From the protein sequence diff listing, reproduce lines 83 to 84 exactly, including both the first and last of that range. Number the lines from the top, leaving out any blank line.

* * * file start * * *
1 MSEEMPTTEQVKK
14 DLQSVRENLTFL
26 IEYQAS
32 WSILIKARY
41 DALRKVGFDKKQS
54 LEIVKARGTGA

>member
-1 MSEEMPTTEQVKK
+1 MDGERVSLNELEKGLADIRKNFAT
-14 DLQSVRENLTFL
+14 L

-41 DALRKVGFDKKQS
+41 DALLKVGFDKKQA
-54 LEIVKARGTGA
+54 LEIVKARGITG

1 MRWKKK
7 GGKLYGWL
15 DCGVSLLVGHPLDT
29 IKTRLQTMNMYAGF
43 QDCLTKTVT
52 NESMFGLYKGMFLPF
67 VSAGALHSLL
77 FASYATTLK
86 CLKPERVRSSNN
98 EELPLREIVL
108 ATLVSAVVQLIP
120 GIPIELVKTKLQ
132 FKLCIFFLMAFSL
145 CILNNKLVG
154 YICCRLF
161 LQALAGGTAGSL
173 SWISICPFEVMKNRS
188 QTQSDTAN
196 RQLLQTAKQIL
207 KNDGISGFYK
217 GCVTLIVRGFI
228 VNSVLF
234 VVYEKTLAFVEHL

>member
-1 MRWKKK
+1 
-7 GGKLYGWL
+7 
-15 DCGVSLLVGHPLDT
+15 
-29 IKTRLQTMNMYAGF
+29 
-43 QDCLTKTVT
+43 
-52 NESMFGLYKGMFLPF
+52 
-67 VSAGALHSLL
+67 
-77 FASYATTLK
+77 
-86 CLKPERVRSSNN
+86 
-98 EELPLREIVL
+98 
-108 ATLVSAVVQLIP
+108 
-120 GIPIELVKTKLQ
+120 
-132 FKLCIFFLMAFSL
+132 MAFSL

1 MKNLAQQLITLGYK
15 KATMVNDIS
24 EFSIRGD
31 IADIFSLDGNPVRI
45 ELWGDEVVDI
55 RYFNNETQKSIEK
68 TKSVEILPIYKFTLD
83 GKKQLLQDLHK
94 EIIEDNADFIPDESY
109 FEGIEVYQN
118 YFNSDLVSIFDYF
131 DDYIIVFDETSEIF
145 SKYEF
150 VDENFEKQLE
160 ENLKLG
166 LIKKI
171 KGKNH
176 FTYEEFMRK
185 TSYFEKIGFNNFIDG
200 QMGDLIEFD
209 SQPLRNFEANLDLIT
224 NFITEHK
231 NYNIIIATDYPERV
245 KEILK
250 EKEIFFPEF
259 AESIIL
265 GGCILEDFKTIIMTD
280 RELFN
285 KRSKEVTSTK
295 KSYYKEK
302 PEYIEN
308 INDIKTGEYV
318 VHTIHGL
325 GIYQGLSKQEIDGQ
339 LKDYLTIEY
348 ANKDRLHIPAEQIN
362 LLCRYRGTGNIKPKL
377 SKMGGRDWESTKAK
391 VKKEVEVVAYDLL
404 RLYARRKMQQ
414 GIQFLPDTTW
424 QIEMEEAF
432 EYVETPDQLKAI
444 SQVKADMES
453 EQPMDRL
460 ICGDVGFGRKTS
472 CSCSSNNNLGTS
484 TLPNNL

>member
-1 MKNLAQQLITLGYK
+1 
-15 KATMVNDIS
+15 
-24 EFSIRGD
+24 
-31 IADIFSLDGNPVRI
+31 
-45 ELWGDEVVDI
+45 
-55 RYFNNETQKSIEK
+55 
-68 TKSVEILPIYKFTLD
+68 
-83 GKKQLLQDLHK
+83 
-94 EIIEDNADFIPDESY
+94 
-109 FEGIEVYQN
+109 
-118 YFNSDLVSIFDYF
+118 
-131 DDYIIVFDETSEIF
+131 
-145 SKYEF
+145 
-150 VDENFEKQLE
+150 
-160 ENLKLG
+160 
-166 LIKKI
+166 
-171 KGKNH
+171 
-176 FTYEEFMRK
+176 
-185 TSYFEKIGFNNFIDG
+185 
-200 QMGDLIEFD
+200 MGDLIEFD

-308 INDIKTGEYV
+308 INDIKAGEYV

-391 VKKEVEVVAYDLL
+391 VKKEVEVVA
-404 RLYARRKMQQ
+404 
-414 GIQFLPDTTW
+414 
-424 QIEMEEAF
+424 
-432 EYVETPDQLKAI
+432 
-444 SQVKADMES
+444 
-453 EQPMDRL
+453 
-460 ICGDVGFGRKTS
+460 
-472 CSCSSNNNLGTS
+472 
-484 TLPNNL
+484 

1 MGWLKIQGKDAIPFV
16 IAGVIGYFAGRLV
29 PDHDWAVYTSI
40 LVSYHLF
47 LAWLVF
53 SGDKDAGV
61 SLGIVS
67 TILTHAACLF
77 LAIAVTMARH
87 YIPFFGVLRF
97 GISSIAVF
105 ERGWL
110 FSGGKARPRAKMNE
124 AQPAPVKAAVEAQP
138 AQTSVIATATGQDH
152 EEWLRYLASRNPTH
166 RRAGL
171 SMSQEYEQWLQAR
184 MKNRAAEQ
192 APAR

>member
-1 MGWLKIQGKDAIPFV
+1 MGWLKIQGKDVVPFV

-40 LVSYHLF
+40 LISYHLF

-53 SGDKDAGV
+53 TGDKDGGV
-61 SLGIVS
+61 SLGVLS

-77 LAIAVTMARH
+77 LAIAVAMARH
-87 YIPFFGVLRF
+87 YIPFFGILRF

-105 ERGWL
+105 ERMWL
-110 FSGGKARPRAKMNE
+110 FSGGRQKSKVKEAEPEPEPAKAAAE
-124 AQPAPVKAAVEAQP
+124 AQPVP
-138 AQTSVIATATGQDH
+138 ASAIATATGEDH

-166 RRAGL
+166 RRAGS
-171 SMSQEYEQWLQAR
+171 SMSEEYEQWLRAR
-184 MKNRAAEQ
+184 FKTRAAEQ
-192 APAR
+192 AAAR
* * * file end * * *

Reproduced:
176 FTYEEFMRK
185 TSYFEKIGFNNFIDG